Nature-guide training course concludes at Barsu

| | Dehradun
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Nature-guide training course concludes at Barsu

Monday, 11 October 2021 | PNS | Dehradun

A three-day nature guide training course organised by the Uttarkashi division of the Forest department under Secure Himalaya Project concluded on Sunday at Barsu village adjacent to Dayara Bugyal. The course was organised in collaboration with the Titli Trust. The training course will be followed by periodic guided birdwatching trips for the participants for the next one year. After a monitoring phase of six months, the top five performing participants shall be given a prize of one binocular each.

A total of eighty bird species were sighted during the training course at Barsu. There were a total of 26 participants including 15 young men and women from six nearby villages, four forest rangers and field staff and five self-paid visitors. Notably, Keshar Singh, who is himself a nature guide and started a similar journey in Devalsari village seven years ago, was one of the three resource persons for the course. The course combined classroom sessions with field learnings.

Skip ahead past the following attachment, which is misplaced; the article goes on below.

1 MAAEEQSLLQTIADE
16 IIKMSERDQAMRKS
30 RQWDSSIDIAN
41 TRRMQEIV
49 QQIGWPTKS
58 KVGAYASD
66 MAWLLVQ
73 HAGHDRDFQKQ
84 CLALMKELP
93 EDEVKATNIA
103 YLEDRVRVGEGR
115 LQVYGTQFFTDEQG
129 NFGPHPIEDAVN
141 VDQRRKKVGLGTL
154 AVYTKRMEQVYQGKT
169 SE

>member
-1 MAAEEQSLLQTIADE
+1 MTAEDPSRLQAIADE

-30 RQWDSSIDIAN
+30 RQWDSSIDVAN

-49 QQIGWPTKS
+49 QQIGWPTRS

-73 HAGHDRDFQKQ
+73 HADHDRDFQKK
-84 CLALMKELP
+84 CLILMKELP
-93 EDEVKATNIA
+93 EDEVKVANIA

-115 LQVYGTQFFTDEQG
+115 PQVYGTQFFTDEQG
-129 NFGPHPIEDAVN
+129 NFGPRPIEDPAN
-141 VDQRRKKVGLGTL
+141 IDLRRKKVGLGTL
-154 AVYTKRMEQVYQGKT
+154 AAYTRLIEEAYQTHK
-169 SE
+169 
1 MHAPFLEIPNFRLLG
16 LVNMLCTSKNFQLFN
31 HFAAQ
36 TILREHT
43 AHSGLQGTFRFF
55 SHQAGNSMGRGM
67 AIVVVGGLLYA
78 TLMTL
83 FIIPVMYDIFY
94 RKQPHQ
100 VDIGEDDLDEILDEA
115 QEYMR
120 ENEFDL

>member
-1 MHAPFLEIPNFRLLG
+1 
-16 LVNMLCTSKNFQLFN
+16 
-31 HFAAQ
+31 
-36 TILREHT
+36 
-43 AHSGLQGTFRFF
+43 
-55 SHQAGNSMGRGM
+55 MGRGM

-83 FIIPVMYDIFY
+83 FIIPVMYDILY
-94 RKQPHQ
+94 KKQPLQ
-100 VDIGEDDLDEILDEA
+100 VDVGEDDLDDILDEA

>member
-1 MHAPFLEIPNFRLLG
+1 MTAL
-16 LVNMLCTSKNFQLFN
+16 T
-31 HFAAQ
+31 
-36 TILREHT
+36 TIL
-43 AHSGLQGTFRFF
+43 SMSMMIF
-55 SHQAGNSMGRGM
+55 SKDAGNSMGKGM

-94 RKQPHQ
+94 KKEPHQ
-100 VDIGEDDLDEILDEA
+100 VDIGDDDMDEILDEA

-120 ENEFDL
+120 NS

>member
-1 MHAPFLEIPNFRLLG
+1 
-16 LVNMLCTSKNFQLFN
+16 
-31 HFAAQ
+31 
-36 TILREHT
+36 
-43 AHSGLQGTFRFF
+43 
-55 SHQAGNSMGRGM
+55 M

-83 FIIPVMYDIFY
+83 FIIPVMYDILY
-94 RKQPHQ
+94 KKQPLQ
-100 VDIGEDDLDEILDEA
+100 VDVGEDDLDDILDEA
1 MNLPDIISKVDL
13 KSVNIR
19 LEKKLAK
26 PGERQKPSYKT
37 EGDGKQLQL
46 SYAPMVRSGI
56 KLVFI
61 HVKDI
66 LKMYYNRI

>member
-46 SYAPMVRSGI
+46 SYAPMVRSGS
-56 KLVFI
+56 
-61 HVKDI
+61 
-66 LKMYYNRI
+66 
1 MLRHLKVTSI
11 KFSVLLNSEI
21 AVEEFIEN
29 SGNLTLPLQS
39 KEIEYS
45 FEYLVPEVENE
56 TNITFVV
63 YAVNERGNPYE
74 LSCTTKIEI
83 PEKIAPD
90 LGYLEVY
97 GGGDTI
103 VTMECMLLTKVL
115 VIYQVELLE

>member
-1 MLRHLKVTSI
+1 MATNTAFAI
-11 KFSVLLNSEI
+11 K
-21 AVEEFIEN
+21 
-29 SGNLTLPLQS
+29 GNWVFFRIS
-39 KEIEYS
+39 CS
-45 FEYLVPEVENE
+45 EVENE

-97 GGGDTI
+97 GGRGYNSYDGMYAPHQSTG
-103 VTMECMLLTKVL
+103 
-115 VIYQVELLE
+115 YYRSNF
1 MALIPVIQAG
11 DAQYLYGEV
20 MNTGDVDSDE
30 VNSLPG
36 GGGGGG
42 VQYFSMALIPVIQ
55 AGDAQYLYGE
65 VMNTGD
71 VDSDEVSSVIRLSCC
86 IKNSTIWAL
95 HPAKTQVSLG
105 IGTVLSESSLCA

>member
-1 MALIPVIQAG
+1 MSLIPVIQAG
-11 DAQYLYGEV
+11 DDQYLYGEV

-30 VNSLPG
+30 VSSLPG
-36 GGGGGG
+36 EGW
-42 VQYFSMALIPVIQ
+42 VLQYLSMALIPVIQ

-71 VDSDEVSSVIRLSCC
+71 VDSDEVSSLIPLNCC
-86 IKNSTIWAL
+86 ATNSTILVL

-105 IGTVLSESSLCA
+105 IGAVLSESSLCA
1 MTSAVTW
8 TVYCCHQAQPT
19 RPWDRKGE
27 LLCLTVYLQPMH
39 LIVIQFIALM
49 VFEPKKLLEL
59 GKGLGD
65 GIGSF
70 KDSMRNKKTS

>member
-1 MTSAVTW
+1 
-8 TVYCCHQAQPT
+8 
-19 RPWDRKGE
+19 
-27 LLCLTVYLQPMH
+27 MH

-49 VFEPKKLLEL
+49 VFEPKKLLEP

According to the forest department, various major steps have been taken for the promotion of nature based tourism in the region. The Harsil-Gangotri region lacks nature guides, despite having a range of habitat types including sub-tropical forest, temperate forest, alpine meadows, high altitude wetlands; possessing rich biodiversity, and a wide range of lodges and home stays, and having a healthy stream of tourists. The training and grooming of nature guides who have knowledge of birds found in the area along with a general awareness of flora-fauna will help in covering this crucial gap. The recently opened heritage Gartanggali trail and tourism in Nelong-valley are proving to be major attractions for the visitors. Nearly two thousand domestic visitors have visited Gartanggali since it was opened in September.

The development of the snow leopard conservation center at Lanka near Bhaironghati has been initiated with landscaping, eco restoration and the development of the one and a half kilometre long cliff trail and the deodar trail. The snow leopard tours to Lamkhaga pass could not be launched last year due to Covid and are going to be launched this winter. “We are confident that as a result of these multiple initiatives, the Harshil-Gangotri region is soon going to emerge as a prominent winter tourism destination,” said principal chief conservator of forests, Rajiv Bhartari.

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